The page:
Another Turkish yield curve inversion
The Turkish yield curve inverted again yesterday (January 21), and it was still inverted today.
I already discussed in detail how to interpret a yield curve inversion, generally as well as specifically for Turkey, during the latest inversion two weeks ago, so I’ll skip the introduction and just explain what this means. This inversion is similar to the one two weeks ago in the sense that the rise in the benchmark two-year bond was accompanied by the decline in the ten-year one. This suggests that: 1. There was some tightening expectations play going on. 2. Money was moving out of 2-year into 10-year instead of out of Turkish bonds altogether. This makes sense, as markets were expecting the Central Bank to announce additional monetary tightening (AMT) days after the rate decision.
Interestingly enough, the difference between yields on the two bonds has been falling since the graft scandal erupted in mid-December. However, the reasons behind the fall have not been the same: In the second week of December, both rates were rising, with the two-year obviously more than the ten- year. Investors were moving away from Turkish assets at the time, and so this looks like a case of politically-induced risk aversion.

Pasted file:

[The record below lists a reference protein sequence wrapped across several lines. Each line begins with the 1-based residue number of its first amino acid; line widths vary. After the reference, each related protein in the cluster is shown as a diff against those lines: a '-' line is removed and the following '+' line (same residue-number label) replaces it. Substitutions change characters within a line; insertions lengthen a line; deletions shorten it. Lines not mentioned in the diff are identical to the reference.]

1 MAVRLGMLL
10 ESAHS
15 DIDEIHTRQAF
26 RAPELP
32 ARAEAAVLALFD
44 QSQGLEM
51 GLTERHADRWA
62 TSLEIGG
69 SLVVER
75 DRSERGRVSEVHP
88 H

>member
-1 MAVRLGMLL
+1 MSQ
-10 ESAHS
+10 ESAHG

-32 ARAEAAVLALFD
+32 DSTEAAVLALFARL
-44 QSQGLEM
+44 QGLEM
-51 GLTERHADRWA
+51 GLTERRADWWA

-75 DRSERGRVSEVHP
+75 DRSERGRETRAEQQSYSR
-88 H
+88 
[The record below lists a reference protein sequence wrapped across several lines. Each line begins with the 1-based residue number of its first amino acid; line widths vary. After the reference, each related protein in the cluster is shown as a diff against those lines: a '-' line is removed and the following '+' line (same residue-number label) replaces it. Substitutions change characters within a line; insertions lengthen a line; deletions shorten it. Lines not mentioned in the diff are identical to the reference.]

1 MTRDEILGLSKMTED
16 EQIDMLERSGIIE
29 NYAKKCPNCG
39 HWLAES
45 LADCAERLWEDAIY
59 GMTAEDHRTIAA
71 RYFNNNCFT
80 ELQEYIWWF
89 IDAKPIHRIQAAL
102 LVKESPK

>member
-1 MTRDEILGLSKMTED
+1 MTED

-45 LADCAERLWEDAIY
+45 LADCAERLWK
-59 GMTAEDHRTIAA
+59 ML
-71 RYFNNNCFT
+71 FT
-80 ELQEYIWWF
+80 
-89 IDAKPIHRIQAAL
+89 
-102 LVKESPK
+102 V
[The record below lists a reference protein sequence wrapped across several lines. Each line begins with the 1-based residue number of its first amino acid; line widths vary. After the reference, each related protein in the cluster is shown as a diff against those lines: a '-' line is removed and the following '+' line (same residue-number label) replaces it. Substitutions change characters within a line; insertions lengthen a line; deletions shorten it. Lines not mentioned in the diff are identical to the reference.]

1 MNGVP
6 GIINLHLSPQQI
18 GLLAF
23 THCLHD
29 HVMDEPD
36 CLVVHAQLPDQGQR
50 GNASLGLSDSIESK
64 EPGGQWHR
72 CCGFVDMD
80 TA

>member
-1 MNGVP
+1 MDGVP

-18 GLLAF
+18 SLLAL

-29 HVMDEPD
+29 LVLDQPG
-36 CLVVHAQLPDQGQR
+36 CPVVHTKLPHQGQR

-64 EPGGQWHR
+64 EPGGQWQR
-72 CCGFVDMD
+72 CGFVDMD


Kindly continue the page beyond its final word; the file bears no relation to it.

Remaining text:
In contrast, both rates were falling in the first days of January. There was nearly a billion (USD) into Turkish bonds that week. Then, we were back to the world where yields on both were rising. And as I mentioned above, the ten-year started falling in the last couple of days, causing the inversion.
In other bond news, there was a lot of demand for Turkey’s 10-year sovereign (hard currency) bond sale today. The yield was high (5.85 percent, compared to 5.4 percent in secondary), but still impressive. But I wouldn’t make too much of it, as it reflects the hunt for yield and general demand for emerging market hard currency debt early in the year so far- more than positive sentiment on Turkey…
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